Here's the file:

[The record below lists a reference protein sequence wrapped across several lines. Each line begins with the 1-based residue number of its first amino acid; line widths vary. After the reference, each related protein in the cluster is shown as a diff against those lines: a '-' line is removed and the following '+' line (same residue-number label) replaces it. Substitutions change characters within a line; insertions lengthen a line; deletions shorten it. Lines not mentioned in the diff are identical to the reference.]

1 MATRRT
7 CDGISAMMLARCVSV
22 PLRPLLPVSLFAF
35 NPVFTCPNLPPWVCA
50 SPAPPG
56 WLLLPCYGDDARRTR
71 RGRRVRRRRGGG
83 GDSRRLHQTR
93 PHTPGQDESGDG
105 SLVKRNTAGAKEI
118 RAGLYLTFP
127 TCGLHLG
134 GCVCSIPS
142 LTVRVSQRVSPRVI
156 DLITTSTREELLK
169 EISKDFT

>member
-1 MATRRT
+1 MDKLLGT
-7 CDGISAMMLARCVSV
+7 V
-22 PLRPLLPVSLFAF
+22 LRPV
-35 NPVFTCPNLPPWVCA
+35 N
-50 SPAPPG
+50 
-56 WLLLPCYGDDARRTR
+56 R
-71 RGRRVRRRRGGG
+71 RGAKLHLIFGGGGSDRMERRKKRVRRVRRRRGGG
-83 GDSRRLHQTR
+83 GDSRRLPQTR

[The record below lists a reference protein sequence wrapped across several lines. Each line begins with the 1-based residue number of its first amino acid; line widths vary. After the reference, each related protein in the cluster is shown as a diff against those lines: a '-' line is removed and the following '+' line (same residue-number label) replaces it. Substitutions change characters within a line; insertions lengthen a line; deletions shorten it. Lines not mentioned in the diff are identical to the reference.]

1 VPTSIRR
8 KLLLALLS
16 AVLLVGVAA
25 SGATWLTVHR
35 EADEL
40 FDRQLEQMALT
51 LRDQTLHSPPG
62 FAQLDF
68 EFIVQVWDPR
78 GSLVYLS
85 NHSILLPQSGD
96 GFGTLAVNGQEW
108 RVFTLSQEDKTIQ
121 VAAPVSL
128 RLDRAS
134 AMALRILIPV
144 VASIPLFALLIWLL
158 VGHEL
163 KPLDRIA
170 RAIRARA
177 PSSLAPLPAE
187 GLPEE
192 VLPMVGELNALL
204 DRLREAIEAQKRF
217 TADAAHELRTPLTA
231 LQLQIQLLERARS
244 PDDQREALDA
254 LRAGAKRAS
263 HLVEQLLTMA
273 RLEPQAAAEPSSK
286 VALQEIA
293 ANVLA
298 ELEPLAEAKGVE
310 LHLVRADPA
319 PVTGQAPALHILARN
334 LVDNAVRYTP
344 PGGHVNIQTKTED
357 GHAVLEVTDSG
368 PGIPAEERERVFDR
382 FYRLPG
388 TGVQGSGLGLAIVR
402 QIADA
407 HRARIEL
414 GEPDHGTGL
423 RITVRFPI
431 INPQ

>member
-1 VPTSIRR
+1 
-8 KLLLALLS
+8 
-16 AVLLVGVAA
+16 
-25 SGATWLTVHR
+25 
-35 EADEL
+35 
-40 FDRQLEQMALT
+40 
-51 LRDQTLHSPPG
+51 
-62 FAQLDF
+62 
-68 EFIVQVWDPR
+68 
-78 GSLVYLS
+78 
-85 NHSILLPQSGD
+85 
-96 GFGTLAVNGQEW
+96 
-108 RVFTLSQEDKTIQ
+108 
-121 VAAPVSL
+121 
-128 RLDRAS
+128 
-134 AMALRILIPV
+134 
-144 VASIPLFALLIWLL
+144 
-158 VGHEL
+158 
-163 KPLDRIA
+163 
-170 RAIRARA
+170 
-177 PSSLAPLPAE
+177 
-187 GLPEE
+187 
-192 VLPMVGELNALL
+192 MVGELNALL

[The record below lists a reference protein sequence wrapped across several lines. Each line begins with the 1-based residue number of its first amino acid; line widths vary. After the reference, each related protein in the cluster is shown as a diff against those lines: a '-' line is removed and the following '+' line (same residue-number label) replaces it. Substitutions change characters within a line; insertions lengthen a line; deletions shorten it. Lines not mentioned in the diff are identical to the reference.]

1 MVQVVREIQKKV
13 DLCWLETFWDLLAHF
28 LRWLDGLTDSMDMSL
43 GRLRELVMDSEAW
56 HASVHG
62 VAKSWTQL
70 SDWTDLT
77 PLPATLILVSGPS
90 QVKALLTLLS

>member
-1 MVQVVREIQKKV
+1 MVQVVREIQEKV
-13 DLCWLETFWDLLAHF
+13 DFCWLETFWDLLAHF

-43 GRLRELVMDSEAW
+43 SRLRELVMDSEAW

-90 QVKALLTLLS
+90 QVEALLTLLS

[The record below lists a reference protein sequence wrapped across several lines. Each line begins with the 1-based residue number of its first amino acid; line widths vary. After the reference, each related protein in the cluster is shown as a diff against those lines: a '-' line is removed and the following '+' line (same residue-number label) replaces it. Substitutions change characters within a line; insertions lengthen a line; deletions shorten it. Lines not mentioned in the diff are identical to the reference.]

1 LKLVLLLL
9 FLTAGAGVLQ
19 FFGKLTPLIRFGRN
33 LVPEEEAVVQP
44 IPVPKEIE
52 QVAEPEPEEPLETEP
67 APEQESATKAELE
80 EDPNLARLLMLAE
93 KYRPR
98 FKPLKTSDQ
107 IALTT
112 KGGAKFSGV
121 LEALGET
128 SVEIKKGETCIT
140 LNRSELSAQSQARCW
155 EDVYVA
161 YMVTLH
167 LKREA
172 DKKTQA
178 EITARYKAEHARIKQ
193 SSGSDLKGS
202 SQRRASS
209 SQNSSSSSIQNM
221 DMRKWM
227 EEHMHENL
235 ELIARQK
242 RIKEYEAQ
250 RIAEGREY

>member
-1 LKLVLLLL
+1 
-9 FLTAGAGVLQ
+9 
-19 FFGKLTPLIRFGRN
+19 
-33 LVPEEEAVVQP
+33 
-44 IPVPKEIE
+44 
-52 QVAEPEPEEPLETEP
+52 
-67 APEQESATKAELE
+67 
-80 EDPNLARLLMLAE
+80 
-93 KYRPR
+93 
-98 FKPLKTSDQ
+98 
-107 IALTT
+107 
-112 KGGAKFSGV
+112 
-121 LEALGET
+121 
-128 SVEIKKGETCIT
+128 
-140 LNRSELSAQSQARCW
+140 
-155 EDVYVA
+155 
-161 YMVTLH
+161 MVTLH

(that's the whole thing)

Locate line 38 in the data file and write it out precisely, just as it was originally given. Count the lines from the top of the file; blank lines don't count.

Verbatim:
16 AVLLVGVAA